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The Royal Australian and New Zealand College of Radiologists®

MRI Heart (Cardiac MRI) - Stress Perfusion MRI (with contrast and adenosine)

Dr Brett Lorraine
Dr Charles Lott
Date last modified: May 01, 2009

1. What is a Cardiac Stress Perfusion MRI ?

Magnetic resonance imaging (MRI) uses a high strength magnet and radiowaves to scan the body and produce pictures or images. MRI does not use radiation, required for many other types of imaging, and is not known to have any long term harmful effects.

A Stress Perfusion MRI involves the injection of a special dye (often called contrast medium or contrast agent) during the scan. The contrast highlights the heart muscle in areas receiving a good blood supply. Areas receiving relatively less blood do not highlight on the images as well with the contrast, which can be an indicator of ischaemic heart disease (undersupply of blood and oxygen to the heart).

The blood flow (perfusion) to the heart is assessed both at rest and under stress. The stress stage of the test is performed during the injection of a medication called adenosine. This drug has an effect on the heart that simulates or copies physical exercise and, combined with contrast that has been injected, can reveal parts of the heart muscle not receiving an adequate blood supply. The rest component of the test is usually performed afterwards, without adenosine, and is used for direct comparison with the stress images.

The test provides your doctor with an indication of what happens to blood supply to the heart when demand on the heart is increased. This information helps in identifying the presence of ischaemia, and can often indicate the actual blood vessel causing the problem.

2. How do I prepare for a Cardiac Stress Perfusion MRI?

You will be asked to avoid caffeine for 24 to 48 hours before the test. Caffeine interferes with the action of adenosine on the heart. This includes tea, coffee, herbal teas, Milo, decaffeinated coffee and soft drinks such as cola. You may also be requested to fast for 6 hours.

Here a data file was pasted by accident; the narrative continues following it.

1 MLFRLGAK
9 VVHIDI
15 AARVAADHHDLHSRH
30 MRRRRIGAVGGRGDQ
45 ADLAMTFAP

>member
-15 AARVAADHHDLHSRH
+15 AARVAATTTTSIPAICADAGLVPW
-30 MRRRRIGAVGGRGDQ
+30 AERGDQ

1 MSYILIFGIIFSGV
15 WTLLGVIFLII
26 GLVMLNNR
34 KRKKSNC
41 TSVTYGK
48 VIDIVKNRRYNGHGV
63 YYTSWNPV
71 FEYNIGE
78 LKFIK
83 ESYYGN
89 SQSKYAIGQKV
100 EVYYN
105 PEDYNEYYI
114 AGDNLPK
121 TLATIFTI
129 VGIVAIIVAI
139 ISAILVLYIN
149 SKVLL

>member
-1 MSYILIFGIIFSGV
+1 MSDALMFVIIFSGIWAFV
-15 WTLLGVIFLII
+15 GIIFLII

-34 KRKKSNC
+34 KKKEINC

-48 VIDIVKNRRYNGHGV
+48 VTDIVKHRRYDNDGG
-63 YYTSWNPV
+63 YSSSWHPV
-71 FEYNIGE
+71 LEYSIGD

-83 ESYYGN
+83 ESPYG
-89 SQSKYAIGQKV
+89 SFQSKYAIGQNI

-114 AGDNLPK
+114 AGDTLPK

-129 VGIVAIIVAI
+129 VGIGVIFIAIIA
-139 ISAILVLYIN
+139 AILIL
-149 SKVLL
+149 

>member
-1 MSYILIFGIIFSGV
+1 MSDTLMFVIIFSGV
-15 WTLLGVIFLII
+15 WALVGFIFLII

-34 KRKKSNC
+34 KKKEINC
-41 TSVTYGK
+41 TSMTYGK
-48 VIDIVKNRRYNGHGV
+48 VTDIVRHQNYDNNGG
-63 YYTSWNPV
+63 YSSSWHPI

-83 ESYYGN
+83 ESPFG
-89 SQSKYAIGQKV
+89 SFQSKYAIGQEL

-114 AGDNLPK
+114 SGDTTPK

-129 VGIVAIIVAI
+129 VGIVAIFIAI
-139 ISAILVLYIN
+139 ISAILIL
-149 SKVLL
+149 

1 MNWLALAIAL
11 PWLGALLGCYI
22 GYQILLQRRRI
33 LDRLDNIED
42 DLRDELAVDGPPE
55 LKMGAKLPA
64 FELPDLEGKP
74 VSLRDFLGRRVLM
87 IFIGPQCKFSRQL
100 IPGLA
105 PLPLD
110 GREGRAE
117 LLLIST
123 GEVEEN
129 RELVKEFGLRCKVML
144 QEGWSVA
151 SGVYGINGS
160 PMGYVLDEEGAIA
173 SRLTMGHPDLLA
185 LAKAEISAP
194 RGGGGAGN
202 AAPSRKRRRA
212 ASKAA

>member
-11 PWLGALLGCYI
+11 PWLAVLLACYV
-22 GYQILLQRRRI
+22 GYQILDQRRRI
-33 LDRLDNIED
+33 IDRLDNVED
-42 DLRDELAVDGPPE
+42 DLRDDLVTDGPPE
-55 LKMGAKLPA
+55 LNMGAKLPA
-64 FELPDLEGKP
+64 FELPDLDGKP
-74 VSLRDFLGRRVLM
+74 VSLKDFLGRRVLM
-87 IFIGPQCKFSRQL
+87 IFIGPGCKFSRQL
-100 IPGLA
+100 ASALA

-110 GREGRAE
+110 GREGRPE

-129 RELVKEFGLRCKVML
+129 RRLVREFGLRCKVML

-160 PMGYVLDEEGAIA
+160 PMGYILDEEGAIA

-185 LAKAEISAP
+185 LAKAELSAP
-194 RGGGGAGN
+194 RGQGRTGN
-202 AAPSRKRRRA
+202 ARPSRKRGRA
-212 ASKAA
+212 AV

You will be asked to complete a questionnaire prior to the examination to ensure that it is safe for you to enter the MRI machine and be exposed to the magnet.

If you have a history of kidney disease your doctor may wish to do a blood test before the scan, to ensure that the contrast medium (known as “ gadolinium chelate”) can be safely given, if required (see Gadolinium Contrast Medium (MRI Contrast agents)).

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3. What happens during a Cardiac Stress Perfusion MRI?

You can wear your normal clothing but may need to remove some clothing prior to the scan. This is to eliminate any metallic objects that may interfere with the magnets, and to allow easy access for leads that will be placed on your chest to monitor your heart beat.  You will be offered a hospital gown.

You will be positioned on the scanner bed by a radiographer, who is specially trained to perform MRI scanning. The leads to monitor your heart beat will then be placed on your chest. If an injection of contrast medium (gadolinium chelate) is required, a small needle will be placed in a vein in your arm. A special set of detectors encased in plastic, which work in conjunction with the main magnet to receive the radiowave signal to produce the images, will be rested on your chest like a blanket.

Once ready you will be placed inside the MRI machine, which is like going into a short tunnel.  You will be aware of humming and knocking noises going on around you, which indicates that the scanner is running. It is normal to feel a little warm during the scan. You will be asked to hold your breath from time to time during the scan, to help produce the best images possible.

The MRI machine can be noisy, so you will be provided with headphones and you can listen to music (you are welcome to bring your own CD) and speak with the radiographer performing the scan.  You will also be given a squeeze ball to hold in your hand during the scan. Squeezing the ball will make the radiographer aware that you wish to speak.  A microphone is located within the MRI machine.

Once you are comfortable and positioned, the radiographer will return to the control console, leaving you in the MRI machine. From here the radiographer will control the scanner to instruct the machine which part of the body to examine, and which views to perform to best investigate your particular condition. You will be able to communicate with the radiographer at all times.

Injection of both contrast and adenosine will be given during the scan. Many people experience flushing of the face during the adenosine injection, while others may feel a discomfort around the jaw and tightness in the chest. These effects are short lived and usually end soon after the injection is given.

The rest component of the scan is performed at the end of the study and requires a further contrast injection, but no adenosine.

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4. Are there any after effects of a Cardiac Stress Perfusion MRI?